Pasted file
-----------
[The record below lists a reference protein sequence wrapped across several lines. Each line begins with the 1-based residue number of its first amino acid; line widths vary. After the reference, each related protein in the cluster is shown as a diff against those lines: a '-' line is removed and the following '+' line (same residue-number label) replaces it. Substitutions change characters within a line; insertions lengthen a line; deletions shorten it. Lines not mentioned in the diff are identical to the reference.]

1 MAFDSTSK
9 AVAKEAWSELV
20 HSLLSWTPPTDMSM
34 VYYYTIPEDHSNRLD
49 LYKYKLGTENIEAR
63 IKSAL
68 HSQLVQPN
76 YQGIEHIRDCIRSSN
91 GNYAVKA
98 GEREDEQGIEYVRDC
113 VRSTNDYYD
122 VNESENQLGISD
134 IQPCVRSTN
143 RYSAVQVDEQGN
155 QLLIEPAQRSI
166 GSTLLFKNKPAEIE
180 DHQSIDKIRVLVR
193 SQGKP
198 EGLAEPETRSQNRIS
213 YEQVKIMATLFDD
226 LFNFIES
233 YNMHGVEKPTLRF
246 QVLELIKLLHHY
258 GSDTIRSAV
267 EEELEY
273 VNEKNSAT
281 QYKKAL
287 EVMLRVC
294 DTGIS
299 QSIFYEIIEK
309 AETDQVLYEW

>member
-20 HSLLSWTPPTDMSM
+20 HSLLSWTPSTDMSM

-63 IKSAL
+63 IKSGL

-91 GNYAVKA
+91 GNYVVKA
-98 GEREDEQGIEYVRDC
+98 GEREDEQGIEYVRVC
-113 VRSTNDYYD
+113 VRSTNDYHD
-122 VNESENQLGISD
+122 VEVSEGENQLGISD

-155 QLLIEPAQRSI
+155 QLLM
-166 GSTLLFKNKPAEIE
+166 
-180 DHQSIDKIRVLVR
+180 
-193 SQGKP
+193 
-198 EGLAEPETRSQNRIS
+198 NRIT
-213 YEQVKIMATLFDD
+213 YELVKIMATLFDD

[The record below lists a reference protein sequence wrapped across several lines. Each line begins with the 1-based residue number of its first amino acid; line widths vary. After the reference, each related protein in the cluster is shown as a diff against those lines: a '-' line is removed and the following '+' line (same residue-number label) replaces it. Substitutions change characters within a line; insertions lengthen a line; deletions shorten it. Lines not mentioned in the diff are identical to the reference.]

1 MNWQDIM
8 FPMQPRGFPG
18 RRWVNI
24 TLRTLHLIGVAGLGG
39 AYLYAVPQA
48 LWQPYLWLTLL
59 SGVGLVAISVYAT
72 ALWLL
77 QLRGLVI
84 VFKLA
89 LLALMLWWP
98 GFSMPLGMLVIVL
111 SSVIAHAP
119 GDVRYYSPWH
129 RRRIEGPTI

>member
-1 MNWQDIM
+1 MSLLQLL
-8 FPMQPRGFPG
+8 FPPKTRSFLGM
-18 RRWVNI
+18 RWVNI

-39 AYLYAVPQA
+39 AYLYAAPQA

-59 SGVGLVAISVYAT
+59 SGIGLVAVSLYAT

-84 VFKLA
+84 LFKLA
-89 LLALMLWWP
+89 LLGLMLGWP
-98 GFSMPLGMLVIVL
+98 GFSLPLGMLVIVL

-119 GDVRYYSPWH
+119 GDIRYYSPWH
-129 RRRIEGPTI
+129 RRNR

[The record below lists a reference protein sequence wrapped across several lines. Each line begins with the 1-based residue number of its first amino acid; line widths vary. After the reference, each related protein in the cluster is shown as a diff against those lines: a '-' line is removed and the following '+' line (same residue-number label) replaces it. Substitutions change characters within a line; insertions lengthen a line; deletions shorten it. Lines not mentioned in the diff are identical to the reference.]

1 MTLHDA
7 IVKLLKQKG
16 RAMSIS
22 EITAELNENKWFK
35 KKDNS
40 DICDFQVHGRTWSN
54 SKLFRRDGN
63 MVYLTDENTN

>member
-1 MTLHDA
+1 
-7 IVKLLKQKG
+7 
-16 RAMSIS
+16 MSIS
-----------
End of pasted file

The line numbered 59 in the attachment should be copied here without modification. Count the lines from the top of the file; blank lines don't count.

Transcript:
1 MNWQDIM